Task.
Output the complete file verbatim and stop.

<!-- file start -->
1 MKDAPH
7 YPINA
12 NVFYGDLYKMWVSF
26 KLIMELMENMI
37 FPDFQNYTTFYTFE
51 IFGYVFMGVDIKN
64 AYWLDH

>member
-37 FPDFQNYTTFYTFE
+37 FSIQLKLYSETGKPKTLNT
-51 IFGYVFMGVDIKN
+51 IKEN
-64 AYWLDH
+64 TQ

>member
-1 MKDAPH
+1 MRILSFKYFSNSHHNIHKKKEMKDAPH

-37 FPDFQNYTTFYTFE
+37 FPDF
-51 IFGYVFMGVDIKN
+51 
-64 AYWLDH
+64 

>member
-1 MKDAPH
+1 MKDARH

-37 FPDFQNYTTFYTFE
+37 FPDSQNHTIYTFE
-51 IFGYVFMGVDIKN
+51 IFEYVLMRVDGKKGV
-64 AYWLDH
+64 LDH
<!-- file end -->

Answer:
1 MKDAPH
7 YPINA
12 NVFYGDLYKMWVSF
26 KLIMELMENMI
37 FPDFQNYTTFYTFE
51 IFGYVFMGVDIKN
64 AYWLDH

>member
-37 FPDFQNYTTFYTFE
+37 FSIQLKLYSETGKPKTLNT
-51 IFGYVFMGVDIKN
+51 IKEN
-64 AYWLDH
+64 TQ

>member
-1 MKDAPH
+1 MRILSFKYFSNSHHNIHKKKEMKDAPH

-37 FPDFQNYTTFYTFE
+37 FPDF
-51 IFGYVFMGVDIKN
+51 
-64 AYWLDH
+64 

>member
-1 MKDAPH
+1 MKDARH

-37 FPDFQNYTTFYTFE
+37 FPDSQNHTIYTFE
-51 IFGYVFMGVDIKN
+51 IFEYVLMRVDGKKGV
-64 AYWLDH
+64 LDH